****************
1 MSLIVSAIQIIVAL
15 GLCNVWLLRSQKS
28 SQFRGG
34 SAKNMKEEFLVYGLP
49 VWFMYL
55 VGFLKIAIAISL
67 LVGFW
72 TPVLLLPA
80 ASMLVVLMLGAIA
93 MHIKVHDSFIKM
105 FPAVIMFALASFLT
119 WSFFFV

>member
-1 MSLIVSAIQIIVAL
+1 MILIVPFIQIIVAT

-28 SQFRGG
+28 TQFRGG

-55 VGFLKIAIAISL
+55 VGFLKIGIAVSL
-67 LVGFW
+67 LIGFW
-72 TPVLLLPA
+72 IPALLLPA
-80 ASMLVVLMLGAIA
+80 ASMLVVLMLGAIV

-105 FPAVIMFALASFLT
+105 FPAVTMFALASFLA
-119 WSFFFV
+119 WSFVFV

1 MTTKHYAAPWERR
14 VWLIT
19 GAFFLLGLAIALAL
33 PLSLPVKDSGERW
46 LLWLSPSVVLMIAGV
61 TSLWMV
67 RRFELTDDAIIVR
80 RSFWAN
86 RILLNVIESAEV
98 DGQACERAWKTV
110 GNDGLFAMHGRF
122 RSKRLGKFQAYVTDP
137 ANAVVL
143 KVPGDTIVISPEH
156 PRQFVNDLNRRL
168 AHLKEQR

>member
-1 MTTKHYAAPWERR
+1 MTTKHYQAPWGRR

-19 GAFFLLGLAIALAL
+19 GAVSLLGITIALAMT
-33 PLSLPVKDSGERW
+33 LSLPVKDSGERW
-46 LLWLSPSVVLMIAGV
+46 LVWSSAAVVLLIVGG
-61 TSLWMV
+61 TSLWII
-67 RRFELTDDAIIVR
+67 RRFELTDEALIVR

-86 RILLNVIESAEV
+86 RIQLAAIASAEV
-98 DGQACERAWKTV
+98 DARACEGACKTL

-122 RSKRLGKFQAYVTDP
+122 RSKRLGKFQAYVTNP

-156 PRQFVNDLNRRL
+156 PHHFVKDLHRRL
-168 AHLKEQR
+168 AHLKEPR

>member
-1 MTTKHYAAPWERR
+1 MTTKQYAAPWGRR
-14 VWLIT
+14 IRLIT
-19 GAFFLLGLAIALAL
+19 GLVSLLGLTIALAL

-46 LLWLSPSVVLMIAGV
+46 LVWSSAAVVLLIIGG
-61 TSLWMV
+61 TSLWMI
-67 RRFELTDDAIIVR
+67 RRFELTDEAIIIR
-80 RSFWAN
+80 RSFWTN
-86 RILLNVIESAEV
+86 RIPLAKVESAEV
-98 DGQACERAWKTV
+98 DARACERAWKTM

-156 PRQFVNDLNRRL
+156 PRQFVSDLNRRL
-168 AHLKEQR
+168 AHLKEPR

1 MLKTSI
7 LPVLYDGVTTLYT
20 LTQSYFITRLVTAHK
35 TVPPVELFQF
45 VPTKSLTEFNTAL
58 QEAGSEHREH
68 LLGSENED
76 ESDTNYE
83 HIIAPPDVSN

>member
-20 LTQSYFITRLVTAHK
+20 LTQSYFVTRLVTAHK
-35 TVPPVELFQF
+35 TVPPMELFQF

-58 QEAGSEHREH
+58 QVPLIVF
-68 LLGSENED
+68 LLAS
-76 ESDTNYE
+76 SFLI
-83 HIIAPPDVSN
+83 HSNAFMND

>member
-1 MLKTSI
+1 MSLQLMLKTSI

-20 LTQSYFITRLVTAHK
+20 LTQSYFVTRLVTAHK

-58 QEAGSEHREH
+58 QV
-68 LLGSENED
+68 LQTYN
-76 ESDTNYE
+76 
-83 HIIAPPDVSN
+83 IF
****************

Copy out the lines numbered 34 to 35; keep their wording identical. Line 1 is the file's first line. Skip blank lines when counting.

46 LLWLSPSVVLMIAGV
61 TSLWMV